Sunday's two American League Division Series games will see two teams looking to stay alive and avoid being swept. The Boston Red Sox have lost to the Houston Astros 8-2 in each of the first two games and will send veteran Doug Fister to the mound for Game 3. The New York Yankees blew a five-run lead in Game 2 to the Cleveland Indians and will now bring out Opening Day starter Masahiro Tanaka to try to extend their season.

Here is a look at all four pitchers who will be starting Sunday's American League Division Series games. It includes how they performed in the regular season if they ended the season on a high note or struggled, how they fared against their Sunday opponent this season and their postseason career.

Doug Fister, Red Sox

Fister did not appear in a major league game until June 25 this year after he was picked up off waivers by the Red Sox from the Los Angeles Angels. The 33-year-old made 18 appearances (15 starts) this season with Boston finishing with a 5-9 record and 4.88 ERA. He had a 1.38 WHIP in the regular season and 83 strikeouts in 90.1 innings.

Boston likely needs a better start out of him than the ones he provided to end the regular season if they want to stay alive. Fister went 0-2 in his last four starts with a 9.18 ERA. Opposing hitters have batted .338 off him in those last four starts.

Fister faced Houston once during the regular season in what was his last start. On September 29, he took the loss as he went 5.1 innings giving up three runs and striking out five.

In his postseason career, Fister has pitched well for the most part. In nine appearances (eight starts) he is 4-2 with a 2.60 ERA. He started a game in the 2011 World Series with the Detroit Tigers. Fister last appeared in postseason play in the 2014 National League Division Series with the Washington Nationals.

Brad Peacock, Astros

Peacock was a revelation for the Astros this season. After missing much of 2015 with an injury and spending more time in the minors than the majors in 2016, the 29-year old went 13-2 this year. He finished with a 3.00 ERA during the regular season in 34 games (21 starts). He struck out well over a batter an inning with 161 in 132 innings.

Peacock was 3-0 in his last six starts of the regular season and didn't give up more than two runs in any of them. He had a 2.38 ERA, and opposing hitters batted just .158.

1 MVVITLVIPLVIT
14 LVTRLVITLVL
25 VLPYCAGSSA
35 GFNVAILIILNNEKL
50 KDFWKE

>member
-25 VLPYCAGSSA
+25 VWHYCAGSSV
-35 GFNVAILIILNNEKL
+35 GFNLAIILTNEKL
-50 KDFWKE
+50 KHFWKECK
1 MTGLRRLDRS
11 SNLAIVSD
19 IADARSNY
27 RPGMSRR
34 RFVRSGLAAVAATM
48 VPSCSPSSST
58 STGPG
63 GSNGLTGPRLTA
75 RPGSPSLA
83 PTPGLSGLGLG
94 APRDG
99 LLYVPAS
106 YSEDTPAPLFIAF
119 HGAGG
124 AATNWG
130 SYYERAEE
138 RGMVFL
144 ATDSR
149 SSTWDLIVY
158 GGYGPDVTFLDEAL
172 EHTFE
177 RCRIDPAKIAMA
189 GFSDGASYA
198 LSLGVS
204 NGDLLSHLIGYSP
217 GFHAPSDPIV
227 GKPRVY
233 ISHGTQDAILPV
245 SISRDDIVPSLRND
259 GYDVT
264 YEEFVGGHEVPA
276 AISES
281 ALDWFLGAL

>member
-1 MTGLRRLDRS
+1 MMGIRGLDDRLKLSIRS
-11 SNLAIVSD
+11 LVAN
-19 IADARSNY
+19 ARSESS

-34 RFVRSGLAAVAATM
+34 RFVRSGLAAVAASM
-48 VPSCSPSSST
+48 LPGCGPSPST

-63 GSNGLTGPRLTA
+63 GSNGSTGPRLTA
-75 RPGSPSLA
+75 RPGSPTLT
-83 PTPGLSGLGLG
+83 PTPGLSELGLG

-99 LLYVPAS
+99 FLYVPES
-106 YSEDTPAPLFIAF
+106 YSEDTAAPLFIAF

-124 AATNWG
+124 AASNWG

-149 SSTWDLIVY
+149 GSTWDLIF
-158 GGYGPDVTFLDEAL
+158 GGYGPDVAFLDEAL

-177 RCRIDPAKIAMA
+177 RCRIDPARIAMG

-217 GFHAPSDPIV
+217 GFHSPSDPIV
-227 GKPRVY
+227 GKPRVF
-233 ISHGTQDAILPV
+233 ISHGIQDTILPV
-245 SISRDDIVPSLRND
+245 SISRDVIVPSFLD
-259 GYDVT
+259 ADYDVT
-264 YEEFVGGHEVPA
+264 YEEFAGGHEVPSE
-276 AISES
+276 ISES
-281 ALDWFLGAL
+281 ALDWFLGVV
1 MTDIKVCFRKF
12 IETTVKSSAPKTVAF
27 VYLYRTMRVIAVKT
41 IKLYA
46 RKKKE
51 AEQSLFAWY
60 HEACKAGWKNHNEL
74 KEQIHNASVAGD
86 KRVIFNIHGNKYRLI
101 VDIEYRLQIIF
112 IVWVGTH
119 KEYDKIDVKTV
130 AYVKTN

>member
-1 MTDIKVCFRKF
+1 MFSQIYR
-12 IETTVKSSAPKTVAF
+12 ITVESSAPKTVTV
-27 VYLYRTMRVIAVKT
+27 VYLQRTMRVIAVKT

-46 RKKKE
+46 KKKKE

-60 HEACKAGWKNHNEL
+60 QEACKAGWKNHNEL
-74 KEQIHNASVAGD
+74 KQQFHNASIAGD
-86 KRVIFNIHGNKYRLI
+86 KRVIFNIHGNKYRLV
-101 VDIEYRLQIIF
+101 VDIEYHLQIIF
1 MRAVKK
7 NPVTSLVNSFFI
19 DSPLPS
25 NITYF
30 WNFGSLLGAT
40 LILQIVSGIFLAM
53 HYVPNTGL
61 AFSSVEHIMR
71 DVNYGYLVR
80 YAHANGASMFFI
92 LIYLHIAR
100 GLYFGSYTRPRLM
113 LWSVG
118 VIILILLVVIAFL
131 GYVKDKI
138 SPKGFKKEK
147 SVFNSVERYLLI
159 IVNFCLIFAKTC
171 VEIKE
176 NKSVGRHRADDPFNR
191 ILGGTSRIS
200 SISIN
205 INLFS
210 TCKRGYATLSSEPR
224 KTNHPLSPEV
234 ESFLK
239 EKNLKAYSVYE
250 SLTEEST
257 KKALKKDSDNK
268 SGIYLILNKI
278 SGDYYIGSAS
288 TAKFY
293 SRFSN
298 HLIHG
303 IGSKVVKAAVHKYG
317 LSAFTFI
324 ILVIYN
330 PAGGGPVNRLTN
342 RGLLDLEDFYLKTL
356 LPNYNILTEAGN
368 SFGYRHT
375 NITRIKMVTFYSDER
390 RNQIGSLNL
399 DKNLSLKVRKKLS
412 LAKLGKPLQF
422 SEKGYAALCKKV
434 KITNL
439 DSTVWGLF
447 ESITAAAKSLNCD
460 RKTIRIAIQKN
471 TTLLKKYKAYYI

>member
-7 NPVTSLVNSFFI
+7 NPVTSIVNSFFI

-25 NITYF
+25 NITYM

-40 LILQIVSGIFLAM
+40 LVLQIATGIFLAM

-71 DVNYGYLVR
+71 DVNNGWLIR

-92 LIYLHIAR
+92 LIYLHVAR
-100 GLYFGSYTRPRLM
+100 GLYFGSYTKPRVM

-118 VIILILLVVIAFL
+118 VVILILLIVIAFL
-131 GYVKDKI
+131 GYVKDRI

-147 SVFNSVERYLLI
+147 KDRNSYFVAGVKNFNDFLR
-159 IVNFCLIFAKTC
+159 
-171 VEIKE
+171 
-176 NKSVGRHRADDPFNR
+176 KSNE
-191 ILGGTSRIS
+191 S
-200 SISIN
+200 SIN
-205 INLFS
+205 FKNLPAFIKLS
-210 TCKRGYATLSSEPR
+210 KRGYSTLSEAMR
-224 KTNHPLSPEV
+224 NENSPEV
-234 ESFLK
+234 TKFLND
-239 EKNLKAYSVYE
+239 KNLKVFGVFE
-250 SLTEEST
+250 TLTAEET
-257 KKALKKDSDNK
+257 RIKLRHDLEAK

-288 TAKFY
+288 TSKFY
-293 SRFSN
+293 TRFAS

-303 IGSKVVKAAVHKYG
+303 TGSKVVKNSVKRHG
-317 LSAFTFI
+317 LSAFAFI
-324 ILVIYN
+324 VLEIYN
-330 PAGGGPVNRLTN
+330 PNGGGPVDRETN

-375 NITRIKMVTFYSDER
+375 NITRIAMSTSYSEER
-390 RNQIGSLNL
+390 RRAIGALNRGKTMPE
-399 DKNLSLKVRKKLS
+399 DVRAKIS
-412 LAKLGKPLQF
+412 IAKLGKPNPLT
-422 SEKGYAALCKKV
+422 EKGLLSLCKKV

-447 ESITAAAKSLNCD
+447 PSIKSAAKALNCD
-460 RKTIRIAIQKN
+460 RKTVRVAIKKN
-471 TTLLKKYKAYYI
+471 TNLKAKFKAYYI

He faced the Red Sox once in the regular season in his last start on September 28. Peacock received the win in an outing where he gave up two runs in five innings. He allowed four hits and a walk while striking out two.

This will be Peacock's first career playoff appearance, and it will be one where he can help officially close the Red Sox 2017 season.

Carlos Carrasco, Indians

Carrasco will have the opportunity to close out the series and is coming off a regular season where his 18 wins were tied for most in the majors. In 32 starts, he had a 3.29 ERA, 1.10 WHIP, and 226 strikeouts in 200 innings.

The 30-year-old has been one of the hottest pitchers in baseball entering the postseason. Carrasco is 6-0 in his last seven starts with a 1.27 ERA. He struck out 59 and only walked six in 49.2 innings. Other than giving up four runs against the Kansas City Royals on September 16, he did not give up more than one in any of the other six starts.

Carrasco only faced the Yankees once during the course of the regular season and took the loss. He struggled in the Indians 8-1 defeat on August 6, as he gave up five runs in 5.2 innings. He gave up six hits, two walks, and struck out six.

This will be Carrasco's postseason debut, as he missed the Indians run to the World Series in 2016 due to a fractured bone in his hand.

Masahiro Tanaka, Yankees

The 28-year-old Tanaka hopes to give the Yankees a win in Game 3 to keep their World Series hopes alive. Tanaka had his worst ERA by over a run in his four-year career at 4.74 during the regular season. He went 13-12 in 30 starts with a 1.24 WHIP and 194 strikeouts in 178.1 innings.

Tanaka was much better after the All-Star break. After posting a 5.47 ERA before the All-Star break, he had a much more Tanaka-like 3.77 ERA after. In two of his last four starts, he gave up seven earned runs, although he pitched a gem in his last start on September 29 against the Toronto Blue Jays. He went seven innings and allowed three hits and no runs while striking out 15 Toronto hitters.

Not one of Tanaka's regular season starts were against the Indians. He has started four games against Cleveland in his career going 1-1 with a 4.63 ERA.

It will be just Tanaka's second career postseason start with his first coming in the 2015 American League Wild Card Game. He took the loss in that game as he went five innings giving up two runs on four hits and three walks.